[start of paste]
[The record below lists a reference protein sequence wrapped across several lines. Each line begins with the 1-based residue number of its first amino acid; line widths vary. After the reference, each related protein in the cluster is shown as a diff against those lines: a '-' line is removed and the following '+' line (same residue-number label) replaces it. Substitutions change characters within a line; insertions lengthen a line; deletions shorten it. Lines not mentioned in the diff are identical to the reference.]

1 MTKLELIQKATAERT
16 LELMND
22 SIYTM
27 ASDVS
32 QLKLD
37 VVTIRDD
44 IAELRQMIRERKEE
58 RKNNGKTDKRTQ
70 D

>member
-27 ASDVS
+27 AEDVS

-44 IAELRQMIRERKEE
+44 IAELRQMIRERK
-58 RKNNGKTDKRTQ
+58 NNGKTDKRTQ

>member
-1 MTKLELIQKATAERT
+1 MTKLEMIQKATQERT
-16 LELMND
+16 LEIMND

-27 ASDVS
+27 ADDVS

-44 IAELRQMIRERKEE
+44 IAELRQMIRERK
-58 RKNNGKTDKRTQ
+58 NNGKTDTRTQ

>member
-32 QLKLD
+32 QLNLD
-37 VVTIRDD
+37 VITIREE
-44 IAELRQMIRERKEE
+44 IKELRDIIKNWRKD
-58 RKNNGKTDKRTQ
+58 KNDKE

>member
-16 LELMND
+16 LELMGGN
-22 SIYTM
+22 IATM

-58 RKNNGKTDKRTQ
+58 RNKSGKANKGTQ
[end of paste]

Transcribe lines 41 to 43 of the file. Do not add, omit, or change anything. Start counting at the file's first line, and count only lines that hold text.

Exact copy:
-22 SIYTM
+22 IATM

-58 RKNNGKTDKRTQ